The control does not depend upon whether the proposed activity constitutes development under Section 55 of the 1990 Act. It extends to any works for the demolition of a listed building or for its alteration or extension in any manner likely to affect its character as a building of special architectural or historical interest.
Section 7 of the Planning (Listed Building and Conservation Areas) Act 1990 (LBCA Act) provides that, subject to the following provisions of the Act, no person shall execute or cause to be executed any works for the demolition of a listed building or for its alteration or extension in any manner which would affect its character as a building of special architectural or historic interest, unless the works are authorised. (Section 9 of the 1990 Act provides that if a person contravenes Section 7 he/she shall be guilty of an offence.)
It is a criminal offence to carry out work which needs listed building consent without obtaining it beforehand.

Types of building works which would normally require listed building consent include:

• demolition of a listed building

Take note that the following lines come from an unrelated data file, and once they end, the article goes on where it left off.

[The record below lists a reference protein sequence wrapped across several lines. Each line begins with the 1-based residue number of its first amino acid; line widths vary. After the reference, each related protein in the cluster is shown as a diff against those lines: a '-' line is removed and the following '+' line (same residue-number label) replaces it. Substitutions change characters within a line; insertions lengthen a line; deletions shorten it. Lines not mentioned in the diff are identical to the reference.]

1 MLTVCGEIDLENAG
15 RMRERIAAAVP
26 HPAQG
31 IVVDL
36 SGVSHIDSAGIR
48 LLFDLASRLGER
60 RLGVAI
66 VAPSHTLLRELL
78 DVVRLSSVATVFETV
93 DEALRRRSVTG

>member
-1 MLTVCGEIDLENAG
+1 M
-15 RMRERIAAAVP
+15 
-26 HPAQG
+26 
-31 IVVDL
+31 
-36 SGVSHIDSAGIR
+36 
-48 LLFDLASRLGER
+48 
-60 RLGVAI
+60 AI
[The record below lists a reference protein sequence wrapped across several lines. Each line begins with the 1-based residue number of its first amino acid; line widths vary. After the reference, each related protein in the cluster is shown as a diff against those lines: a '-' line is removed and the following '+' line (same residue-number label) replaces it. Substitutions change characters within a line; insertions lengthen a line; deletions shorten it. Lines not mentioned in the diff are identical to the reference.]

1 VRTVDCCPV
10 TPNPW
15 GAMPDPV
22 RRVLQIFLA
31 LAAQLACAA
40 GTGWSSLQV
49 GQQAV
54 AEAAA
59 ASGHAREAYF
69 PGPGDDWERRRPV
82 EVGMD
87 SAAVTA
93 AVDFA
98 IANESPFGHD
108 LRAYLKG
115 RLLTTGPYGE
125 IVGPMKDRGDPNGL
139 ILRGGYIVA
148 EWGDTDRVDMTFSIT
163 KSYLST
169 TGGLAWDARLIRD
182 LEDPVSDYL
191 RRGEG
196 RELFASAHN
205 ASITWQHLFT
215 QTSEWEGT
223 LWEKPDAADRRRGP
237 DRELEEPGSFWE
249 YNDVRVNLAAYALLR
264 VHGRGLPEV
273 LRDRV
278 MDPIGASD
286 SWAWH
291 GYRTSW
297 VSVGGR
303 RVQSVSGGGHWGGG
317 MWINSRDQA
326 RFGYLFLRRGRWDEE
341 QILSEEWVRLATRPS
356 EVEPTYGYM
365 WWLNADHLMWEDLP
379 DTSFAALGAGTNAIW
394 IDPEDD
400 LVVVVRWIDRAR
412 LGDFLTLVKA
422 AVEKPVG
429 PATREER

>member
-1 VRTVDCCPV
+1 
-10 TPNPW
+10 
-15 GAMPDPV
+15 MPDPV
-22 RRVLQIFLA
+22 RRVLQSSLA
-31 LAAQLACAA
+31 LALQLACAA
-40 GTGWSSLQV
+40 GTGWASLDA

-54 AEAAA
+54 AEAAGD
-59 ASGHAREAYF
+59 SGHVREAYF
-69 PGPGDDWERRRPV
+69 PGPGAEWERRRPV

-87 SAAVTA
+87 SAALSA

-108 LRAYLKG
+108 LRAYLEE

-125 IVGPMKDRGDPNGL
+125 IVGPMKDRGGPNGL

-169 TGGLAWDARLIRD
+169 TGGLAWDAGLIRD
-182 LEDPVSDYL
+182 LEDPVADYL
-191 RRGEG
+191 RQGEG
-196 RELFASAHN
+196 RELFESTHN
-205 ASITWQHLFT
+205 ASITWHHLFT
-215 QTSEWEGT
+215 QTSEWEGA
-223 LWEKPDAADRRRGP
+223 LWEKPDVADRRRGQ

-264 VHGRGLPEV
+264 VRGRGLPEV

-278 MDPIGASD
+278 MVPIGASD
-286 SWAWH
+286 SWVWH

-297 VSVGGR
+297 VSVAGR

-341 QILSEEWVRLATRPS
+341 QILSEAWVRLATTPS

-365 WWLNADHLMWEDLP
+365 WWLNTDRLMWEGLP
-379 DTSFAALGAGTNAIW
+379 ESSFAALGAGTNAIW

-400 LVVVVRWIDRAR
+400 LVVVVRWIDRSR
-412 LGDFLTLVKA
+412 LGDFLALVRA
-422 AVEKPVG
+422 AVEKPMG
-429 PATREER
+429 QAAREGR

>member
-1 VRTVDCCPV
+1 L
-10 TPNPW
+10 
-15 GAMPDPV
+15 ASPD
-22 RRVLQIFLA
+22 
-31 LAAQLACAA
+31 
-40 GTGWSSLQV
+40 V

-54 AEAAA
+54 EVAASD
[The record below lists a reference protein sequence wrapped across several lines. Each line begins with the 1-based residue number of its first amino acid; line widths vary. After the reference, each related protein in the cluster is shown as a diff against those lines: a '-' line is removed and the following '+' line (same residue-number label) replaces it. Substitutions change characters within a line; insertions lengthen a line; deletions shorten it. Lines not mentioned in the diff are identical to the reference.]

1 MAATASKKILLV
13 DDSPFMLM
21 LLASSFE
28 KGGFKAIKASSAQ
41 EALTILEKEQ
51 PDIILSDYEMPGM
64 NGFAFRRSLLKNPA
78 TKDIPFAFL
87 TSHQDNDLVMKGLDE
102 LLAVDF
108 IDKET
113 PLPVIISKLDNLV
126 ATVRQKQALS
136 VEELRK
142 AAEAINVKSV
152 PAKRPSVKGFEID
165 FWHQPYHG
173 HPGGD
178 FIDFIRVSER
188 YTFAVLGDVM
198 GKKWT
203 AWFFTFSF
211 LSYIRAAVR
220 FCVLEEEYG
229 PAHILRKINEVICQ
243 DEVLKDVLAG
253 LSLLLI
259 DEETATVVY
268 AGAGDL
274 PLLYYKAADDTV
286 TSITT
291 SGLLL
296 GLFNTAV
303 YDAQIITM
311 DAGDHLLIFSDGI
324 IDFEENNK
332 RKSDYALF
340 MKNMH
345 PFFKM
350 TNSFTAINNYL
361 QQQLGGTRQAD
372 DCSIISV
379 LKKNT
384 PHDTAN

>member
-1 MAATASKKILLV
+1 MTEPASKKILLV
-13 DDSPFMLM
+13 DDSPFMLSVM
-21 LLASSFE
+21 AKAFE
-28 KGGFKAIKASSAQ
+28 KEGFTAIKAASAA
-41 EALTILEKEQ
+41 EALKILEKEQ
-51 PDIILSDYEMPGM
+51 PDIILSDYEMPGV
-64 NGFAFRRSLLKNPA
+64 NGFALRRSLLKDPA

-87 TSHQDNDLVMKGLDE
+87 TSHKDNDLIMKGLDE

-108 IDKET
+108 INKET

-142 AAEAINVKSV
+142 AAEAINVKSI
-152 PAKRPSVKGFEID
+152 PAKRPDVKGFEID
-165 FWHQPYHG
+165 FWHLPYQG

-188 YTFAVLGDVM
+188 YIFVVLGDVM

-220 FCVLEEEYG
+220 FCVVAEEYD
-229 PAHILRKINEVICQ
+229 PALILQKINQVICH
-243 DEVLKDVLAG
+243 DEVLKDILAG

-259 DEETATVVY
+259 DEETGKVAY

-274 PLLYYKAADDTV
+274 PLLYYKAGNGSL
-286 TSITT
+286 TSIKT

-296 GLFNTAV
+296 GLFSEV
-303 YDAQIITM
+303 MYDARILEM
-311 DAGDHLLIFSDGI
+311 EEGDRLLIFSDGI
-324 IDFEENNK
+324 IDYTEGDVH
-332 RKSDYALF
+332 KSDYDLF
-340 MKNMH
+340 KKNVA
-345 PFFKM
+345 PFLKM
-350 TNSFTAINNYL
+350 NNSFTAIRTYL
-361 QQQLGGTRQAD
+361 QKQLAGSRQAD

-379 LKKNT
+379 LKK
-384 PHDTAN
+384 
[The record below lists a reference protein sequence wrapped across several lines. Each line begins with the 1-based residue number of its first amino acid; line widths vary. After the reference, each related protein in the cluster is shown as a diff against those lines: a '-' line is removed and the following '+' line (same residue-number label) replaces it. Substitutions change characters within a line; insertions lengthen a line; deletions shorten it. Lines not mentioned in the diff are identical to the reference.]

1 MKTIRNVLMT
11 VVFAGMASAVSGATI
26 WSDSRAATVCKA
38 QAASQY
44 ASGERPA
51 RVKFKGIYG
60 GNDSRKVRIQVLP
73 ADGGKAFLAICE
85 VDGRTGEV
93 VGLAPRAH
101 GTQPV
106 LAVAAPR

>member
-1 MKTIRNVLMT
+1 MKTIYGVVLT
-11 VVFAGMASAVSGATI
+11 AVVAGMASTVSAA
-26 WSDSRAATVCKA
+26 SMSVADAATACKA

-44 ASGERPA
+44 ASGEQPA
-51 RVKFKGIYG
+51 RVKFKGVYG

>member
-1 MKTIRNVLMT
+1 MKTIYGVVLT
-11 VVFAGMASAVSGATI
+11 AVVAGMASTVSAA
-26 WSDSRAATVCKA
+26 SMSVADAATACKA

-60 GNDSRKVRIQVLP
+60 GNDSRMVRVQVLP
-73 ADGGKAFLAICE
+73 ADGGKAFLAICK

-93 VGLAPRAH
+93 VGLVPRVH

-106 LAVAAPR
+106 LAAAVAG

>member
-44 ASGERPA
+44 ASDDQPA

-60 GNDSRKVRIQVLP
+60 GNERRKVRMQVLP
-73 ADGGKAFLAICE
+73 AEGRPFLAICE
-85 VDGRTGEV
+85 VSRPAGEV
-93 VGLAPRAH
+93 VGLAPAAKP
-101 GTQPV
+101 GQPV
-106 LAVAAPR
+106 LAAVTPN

• alteration or extension of a listed building in any manner (including internal) which would affect its character as a building of special architectural or historic interest
Planning Portal - Application Type Guidance V1 England
It is important to note that the term ‘listed building’ includes:
• the building itself
• any object or structure fixed to it
• any object or structure that has been within the curtilage of the building since 1948
Planning permission may also be required for works involving the external alteration/extension of the listed building, where works affect the character of the building. In this situation, the full application or householder application and listed building consent should be submitted.


Buildings that are eligible for listed status are as follows:

• All buildings built before 1700 that survive in anything like their original condition
• Most buildings of 1700-1840, although selection is necessary